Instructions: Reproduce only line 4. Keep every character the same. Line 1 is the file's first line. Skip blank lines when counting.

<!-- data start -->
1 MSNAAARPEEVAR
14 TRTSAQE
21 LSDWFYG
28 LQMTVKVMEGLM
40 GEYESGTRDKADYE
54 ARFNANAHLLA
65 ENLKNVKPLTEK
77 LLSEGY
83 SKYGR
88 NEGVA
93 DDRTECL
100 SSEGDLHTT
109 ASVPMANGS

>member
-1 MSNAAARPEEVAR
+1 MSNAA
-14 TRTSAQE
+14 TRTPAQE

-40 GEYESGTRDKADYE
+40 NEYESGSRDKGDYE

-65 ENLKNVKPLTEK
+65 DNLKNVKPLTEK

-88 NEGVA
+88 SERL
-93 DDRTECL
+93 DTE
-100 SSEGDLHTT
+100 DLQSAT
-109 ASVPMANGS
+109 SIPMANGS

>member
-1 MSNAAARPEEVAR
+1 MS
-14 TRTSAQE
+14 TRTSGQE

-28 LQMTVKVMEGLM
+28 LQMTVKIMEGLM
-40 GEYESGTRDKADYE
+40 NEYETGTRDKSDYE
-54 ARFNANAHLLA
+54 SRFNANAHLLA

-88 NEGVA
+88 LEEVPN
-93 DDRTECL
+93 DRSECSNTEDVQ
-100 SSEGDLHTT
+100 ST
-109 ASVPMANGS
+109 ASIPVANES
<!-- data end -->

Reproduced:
28 LQMTVKVMEGLM